TIME’s 100 Most Influential People honours two African scientists making a global impact

Professor Tulio de Oliveira and Dr Sikhulile Moyo. Picture: Harvard Medical School

Professor Tulio de Oliveira and Dr Sikhulile Moyo. Picture: Harvard Medical School

Published May 25, 2022


Two leading Southern African scientists have been selected for this year’s Time 100 Most Influential People list for their work in the field of genomics and epidemiology.

Professor Tulio de Oliveira and Dr Sikhulile Moyo were honoured for leading the multidisciplinary team who discovered the Omicron variant in November 2021.

The Omicron variant quickly became the dominant variant of the virus globally and drove the fourth and fifth wave in South Africa.

De Oliveira is the director of Stellenbosch University’s (SU) Centre for Epidemic Response and Innovation (CERI) and has played a vital role in advising the National Coronavirus Command Council (NCCC).

Moyo is an SU alumnus who obtained his PhD in Medical Virology at the university in 2016 and currently serves as laboratory director at the Botswana Harvard Aids Institute Partnership (BHP).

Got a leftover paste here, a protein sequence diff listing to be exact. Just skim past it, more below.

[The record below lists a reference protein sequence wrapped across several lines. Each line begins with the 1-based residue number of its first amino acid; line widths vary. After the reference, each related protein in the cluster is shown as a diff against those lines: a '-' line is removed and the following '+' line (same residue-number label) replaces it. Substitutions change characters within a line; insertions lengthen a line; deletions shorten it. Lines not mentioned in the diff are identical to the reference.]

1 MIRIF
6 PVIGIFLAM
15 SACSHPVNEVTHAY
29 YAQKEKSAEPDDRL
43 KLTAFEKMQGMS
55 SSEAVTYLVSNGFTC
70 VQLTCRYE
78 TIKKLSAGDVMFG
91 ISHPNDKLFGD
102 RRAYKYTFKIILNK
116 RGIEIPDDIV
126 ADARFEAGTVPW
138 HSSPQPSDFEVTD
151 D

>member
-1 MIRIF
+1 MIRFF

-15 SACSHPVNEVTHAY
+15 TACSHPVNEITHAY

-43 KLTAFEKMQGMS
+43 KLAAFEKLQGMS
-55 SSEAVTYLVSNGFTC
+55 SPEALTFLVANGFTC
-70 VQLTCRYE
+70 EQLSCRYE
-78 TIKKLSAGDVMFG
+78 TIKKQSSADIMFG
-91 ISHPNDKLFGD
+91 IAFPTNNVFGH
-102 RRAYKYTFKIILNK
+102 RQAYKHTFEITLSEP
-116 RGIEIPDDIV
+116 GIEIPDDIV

The two scientists were honoured among other world leaders, artists, icons and pioneers, including Apple’s Tim Cook, Oprah Winfrey, Ukrainian President Volodymyr Zelenskyy, Joe Rogan, and Adele.

De Oliveira said the Covid-19 pandemic reminded local researchers that they have the facilities and capability to deal with infectious viruses and respiratory pathogens.

“The fact that SU has produced two of TIME's most influential people in the world is proof that the university and our group are deeply committed to truth, to conducting scientific research of a very high quality in South Africa, and on the continent, and, most importantly, to capacitating the next leaders of Africa," he said.

Moyo, who is also a research associate of the Harvard T.H. Chan School of Public Health, has been serving as a member of Botswana's Covid-19 presidential task force and continues to contribute to that country's national response.

“The only way we can succeed is by collaborating and continuously sharing ideas. Success in science comes through genuine collaboration," said Moyo.

Director of the Africa Centres for Disease Control and Prevention (CDC), John Nkengasong, said the world benefited from the work of De Oliveira Moyo.

“Every generation has people who inspire subsequent generations. Sikhulile and Tulio have the potential to be that for people who will work in public health and genomics. We have not seen the end of their contributions,” he said.